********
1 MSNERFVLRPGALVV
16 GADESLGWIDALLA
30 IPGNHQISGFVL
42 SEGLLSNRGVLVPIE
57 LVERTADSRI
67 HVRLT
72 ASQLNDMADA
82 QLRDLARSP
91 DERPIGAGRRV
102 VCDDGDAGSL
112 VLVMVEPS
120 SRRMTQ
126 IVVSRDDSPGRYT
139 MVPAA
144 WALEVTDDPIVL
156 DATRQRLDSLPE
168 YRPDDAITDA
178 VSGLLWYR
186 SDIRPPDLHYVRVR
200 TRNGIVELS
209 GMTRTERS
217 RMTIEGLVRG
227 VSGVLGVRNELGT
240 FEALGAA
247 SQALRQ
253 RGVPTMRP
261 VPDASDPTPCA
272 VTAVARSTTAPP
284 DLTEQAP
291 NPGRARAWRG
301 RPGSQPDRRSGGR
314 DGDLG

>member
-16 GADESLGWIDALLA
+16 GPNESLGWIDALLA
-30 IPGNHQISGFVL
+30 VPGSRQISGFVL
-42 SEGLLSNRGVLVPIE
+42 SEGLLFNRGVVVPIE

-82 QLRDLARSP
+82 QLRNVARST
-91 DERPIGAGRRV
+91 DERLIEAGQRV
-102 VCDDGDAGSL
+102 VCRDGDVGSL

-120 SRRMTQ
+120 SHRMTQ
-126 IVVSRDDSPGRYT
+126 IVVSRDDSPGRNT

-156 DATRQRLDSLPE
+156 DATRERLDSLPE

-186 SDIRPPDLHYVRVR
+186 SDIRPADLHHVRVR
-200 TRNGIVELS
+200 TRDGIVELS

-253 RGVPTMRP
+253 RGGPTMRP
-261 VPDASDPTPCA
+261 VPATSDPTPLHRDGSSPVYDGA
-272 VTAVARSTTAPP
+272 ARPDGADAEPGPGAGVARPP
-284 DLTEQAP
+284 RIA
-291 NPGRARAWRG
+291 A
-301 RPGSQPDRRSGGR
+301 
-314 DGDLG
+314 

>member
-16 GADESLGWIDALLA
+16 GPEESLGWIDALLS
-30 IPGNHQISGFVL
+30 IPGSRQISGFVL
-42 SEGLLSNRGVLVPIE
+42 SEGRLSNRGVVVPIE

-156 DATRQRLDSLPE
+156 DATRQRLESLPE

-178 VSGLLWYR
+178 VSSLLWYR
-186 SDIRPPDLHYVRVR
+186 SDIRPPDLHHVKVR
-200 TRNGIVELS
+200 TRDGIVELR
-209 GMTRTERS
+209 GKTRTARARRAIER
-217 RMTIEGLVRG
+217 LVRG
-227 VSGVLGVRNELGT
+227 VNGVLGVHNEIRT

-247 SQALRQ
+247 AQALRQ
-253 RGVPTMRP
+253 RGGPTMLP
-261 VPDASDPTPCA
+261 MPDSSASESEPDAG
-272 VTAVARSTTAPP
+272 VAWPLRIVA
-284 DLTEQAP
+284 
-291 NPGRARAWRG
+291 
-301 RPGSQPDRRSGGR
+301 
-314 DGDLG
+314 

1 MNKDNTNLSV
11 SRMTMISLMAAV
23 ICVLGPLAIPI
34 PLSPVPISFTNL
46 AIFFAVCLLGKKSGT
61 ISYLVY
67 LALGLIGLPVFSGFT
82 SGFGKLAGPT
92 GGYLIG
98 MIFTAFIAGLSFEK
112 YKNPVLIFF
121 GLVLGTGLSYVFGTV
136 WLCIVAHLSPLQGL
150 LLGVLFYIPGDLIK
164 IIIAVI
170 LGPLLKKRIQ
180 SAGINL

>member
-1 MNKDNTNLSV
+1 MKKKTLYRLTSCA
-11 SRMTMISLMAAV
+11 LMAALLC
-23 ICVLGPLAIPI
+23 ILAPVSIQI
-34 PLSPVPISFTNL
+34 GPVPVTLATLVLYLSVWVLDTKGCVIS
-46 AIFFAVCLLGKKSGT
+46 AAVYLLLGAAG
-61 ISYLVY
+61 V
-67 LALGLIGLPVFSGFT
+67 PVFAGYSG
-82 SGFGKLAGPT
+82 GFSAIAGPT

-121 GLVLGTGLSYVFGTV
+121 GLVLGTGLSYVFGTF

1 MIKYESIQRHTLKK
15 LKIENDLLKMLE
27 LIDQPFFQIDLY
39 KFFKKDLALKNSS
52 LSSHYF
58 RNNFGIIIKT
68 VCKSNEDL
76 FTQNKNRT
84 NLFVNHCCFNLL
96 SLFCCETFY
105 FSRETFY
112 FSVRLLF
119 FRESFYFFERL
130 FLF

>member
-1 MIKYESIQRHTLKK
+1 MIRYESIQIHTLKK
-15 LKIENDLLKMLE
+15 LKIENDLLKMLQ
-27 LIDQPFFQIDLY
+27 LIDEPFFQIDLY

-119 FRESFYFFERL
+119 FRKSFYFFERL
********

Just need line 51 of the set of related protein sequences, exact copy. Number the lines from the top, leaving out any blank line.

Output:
+156 DATRERLDSLPE